Selfish Spending and Divorce
At the serious thought of divorce, a party should begin taking inventory of records that might reflect dissipation.
With regard to the division of assets, a new statutory element has been added to the Illinois statutes that does have something to do with fault. It is called Dissipation of Assets. The time frame for accusations of dissipation assets goes back to the time that the marriage began to break down. It is possible that the time frame could stretch back five years. All assets (marital and non-marital alike) can be dissipated. A very broad description of dissipation could be selfish spending by a party.
Selfish spending could involve money spent on a paramour, or gambling, or drugs, or alcohol, or a hobby solely pursued by one of the parties. It could, as well, involve excessive spending by one party that primarily benefits the spending party.
Evidence of dissipation can be found in credit card statements, bank statements (including ATM withdrawals), receipts, and all other records that show spending. Also, dissipation can take into account the incurrence of debts for, as we say generally, selfish spending.
At the serious thought of divorce, a party should begin taking inventory of records that might reflect dissipation. If the party orders copies from credit sources, she or he should have them sent to a Post Office box rented to safeguard evidence and communications from that party’s attorney.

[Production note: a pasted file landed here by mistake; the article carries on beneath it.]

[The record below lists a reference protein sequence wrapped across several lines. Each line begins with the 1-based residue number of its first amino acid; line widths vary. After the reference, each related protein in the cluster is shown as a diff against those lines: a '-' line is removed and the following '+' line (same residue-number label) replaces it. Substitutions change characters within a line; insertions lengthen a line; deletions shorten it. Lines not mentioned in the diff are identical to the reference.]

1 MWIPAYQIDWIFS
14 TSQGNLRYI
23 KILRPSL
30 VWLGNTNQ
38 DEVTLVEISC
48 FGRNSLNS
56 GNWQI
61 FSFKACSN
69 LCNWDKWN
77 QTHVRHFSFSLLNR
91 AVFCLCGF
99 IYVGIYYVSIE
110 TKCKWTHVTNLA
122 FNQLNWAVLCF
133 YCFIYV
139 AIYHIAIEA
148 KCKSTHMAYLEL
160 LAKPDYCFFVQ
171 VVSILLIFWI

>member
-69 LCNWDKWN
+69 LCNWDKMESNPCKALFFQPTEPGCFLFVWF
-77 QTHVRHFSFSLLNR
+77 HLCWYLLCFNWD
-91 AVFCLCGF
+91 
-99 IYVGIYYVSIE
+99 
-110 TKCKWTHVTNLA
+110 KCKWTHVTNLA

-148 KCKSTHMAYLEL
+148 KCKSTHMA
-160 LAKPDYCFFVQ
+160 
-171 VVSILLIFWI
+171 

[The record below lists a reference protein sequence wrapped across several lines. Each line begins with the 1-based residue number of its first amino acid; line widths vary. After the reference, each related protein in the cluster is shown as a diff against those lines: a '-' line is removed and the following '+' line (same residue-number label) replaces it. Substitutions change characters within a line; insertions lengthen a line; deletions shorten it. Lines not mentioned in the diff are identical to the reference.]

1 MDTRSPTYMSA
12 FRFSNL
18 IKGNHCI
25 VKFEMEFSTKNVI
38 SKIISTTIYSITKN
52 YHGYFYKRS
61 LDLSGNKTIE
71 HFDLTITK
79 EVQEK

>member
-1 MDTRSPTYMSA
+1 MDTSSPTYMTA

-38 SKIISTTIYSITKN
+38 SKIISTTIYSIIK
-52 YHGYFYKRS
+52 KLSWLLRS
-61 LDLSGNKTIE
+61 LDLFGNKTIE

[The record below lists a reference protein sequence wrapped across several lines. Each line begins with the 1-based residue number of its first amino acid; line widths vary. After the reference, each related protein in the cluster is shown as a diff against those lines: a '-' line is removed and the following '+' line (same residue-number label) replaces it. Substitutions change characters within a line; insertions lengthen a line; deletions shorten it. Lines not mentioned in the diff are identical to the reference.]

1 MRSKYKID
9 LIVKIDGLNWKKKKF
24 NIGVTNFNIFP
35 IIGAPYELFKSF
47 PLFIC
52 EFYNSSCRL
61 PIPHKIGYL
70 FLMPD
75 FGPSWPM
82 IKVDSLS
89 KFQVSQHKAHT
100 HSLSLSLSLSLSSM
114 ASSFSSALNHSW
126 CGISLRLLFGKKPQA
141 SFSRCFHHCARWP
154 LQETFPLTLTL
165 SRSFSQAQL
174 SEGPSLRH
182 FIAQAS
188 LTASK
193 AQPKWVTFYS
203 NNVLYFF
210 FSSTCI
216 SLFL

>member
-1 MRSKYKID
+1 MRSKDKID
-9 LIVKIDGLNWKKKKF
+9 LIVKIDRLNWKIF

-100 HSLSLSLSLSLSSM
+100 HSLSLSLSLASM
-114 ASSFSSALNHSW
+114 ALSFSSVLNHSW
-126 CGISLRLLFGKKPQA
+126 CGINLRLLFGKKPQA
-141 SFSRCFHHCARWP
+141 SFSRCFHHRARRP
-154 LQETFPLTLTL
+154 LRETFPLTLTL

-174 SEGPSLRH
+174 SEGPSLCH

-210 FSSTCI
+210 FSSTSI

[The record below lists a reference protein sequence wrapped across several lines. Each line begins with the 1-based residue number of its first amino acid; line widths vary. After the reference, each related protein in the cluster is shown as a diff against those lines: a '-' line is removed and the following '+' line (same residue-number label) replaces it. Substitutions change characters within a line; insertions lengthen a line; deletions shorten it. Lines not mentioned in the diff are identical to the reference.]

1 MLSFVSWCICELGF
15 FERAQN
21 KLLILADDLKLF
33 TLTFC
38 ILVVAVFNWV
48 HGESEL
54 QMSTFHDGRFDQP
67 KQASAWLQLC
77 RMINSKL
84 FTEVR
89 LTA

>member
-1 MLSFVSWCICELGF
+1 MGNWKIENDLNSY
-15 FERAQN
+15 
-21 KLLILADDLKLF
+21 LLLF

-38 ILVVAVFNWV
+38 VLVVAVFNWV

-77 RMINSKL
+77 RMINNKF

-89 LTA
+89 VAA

The statute requires that a claim for dissipation should be in writing, list the date or dates of the alleged dissipation, and a description of the spending. There is a timeline for filing, but that is the job of your lawyer.
Once dissipation of assets is charged it falls to the accused to explain the spending as not being dissipation of assets by Clear and Convincing Evidence. That is a standard of proof just below Beyond a Reasonable Doubt.
Once the amount of dissipation of assets is determined, that amount (already spent) is entered on the dissipater’s side of the property division ledger. That realistically can amount to a good deal of money on the non-dissipater’s side of the ledge. We have dealt with a Ferrari automobile and a retail store credit account that required a payment of $74,000 as a monthly minimum. On the other hand, we have seen claims for dissipation made for purchases such as a Starbuck’s coffee cup!
Dissipation of assets cannot be overlooked. It is an integral part of divorce settlements or litigation. It is a case of the past presenting its bill. Whether intentional or otherwise, it is a common occurrence, which is why couple of years ago, Illinois added a statute to address this aspect of dissipation of property and assets. To learn more, view Section 503 of the Illinois Marriage and Dissolution of Marriage Act or seek a no-fee consultation from an expert family law attorney.